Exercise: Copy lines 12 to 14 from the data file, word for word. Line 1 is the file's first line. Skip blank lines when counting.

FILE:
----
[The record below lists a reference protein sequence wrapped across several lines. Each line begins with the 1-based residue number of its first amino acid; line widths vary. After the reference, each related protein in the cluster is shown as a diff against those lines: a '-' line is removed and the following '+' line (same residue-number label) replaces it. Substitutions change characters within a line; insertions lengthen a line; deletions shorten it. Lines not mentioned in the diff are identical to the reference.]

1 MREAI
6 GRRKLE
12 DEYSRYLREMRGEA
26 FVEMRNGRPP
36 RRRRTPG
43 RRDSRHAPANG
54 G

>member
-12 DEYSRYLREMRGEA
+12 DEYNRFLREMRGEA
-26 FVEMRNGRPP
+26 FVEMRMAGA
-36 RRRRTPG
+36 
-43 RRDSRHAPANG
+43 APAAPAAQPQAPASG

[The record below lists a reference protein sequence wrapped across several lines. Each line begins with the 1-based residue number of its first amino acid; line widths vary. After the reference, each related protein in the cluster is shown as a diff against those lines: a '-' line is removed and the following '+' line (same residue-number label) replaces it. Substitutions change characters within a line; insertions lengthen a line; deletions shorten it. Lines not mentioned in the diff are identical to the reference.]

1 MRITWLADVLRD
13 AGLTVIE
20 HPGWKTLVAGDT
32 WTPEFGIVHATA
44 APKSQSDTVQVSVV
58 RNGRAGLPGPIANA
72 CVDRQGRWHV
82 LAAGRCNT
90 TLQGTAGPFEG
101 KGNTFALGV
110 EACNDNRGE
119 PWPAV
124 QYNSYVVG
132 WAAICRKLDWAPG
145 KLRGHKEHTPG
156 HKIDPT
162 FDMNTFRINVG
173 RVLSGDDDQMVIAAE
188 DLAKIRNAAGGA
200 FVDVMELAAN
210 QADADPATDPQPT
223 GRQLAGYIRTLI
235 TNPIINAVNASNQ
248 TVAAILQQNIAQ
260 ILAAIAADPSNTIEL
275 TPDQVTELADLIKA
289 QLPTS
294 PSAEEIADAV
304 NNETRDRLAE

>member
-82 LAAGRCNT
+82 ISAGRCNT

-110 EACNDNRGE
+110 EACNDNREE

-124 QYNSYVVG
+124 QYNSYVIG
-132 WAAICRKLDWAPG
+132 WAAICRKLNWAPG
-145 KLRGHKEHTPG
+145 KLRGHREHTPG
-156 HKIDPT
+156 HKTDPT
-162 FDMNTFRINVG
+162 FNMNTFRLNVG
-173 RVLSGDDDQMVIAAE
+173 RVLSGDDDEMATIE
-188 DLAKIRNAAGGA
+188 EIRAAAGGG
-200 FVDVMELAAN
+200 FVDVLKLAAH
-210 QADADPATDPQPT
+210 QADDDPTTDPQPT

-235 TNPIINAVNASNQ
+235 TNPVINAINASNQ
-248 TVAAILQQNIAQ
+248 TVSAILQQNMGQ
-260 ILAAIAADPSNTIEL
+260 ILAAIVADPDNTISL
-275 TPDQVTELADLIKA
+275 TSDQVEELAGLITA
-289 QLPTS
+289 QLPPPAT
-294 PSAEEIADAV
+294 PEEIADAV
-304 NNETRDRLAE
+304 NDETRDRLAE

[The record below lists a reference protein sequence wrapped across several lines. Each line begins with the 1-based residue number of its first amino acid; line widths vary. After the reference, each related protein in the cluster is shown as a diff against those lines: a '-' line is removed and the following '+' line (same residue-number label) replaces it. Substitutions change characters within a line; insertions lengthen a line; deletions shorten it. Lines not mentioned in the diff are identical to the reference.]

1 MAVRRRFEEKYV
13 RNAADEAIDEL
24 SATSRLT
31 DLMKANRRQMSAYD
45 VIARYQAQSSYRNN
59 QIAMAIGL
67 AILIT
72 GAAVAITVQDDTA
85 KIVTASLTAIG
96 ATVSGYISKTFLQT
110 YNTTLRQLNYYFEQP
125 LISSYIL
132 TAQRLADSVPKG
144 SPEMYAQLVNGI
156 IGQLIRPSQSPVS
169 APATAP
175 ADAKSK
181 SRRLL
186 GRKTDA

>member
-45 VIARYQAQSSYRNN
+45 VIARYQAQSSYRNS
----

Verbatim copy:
-26 FVEMRNGRPP
+26 FVEMRMAGA
-36 RRRRTPG